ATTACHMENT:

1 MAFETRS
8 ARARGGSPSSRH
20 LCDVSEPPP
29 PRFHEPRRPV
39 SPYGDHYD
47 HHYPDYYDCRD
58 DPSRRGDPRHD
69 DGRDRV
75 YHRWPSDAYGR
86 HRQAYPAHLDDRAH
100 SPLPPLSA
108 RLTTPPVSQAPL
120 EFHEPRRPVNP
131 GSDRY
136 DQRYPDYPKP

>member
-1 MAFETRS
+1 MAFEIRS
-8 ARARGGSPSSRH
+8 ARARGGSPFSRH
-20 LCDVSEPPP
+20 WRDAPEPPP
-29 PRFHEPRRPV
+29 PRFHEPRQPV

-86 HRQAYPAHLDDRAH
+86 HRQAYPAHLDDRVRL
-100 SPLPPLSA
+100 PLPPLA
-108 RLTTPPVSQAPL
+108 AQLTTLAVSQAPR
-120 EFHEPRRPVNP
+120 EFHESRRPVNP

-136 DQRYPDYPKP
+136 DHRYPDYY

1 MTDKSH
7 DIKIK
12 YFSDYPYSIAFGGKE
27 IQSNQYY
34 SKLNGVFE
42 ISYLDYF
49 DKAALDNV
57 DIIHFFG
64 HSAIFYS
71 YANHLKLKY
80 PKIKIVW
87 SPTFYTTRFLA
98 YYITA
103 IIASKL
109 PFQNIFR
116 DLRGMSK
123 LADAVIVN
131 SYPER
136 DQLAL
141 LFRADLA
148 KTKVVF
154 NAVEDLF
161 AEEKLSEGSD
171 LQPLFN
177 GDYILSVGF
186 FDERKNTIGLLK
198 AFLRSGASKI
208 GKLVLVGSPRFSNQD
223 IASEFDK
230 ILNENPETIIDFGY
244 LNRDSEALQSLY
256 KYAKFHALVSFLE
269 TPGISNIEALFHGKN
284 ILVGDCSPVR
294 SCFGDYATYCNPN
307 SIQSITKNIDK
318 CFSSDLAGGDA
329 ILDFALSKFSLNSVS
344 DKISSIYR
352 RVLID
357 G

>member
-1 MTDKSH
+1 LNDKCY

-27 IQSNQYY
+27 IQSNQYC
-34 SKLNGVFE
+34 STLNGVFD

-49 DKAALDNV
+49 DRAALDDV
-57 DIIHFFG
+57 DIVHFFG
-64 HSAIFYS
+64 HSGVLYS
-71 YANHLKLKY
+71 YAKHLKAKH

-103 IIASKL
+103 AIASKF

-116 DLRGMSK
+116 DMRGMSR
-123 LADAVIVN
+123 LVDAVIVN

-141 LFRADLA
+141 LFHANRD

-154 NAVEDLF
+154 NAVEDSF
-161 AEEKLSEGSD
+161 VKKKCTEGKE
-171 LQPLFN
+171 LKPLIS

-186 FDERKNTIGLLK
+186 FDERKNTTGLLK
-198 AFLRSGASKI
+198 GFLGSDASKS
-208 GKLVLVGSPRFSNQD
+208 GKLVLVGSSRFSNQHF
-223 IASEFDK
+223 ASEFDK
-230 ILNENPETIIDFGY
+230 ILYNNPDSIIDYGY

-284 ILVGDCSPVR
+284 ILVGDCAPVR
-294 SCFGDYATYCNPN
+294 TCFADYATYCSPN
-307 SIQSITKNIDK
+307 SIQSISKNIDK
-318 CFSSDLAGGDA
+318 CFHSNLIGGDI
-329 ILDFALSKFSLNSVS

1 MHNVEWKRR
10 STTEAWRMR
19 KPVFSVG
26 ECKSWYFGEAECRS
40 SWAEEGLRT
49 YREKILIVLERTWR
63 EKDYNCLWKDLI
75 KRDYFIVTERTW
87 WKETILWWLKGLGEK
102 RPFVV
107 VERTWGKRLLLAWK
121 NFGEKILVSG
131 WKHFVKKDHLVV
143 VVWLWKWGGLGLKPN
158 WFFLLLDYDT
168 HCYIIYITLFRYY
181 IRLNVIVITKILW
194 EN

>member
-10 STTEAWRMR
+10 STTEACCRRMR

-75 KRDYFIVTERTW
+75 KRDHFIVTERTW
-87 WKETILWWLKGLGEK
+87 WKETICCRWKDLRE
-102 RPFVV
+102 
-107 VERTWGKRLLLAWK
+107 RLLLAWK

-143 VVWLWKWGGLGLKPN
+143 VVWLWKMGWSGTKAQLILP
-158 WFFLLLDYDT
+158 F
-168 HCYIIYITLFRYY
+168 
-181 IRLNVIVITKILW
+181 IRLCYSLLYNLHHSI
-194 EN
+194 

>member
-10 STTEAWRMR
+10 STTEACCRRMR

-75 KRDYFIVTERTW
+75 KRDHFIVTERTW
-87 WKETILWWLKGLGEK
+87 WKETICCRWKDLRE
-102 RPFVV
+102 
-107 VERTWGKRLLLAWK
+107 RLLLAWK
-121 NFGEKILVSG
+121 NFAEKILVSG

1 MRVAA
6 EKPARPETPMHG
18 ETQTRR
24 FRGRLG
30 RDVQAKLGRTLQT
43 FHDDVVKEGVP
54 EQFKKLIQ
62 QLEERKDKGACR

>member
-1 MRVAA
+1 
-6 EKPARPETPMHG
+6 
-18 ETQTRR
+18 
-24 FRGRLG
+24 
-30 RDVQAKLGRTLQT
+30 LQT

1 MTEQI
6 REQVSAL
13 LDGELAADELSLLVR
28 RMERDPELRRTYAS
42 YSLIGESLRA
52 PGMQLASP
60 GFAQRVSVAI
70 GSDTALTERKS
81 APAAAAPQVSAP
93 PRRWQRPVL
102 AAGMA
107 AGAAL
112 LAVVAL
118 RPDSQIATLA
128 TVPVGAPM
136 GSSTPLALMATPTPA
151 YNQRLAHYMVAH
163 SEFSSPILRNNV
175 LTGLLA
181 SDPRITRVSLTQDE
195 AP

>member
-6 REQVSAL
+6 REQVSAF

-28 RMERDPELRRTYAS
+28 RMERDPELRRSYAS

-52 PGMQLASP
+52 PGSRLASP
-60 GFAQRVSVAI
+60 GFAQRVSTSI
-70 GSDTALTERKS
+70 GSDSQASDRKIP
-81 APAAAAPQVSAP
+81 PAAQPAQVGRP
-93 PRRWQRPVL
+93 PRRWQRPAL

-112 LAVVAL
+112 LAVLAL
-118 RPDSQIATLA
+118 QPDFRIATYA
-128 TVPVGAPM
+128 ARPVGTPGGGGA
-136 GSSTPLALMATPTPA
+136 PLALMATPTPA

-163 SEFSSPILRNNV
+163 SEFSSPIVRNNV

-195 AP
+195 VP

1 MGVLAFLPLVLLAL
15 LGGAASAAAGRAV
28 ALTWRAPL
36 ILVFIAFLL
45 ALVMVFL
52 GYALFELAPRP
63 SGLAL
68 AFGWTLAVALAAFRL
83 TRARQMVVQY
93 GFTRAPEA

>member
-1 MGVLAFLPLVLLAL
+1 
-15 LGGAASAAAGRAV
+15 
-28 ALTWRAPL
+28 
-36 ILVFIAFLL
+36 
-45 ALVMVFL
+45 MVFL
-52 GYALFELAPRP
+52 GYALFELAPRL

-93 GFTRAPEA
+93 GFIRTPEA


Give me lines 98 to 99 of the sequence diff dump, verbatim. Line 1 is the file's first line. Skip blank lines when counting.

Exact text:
+141 LFHANRD

-154 NAVEDLF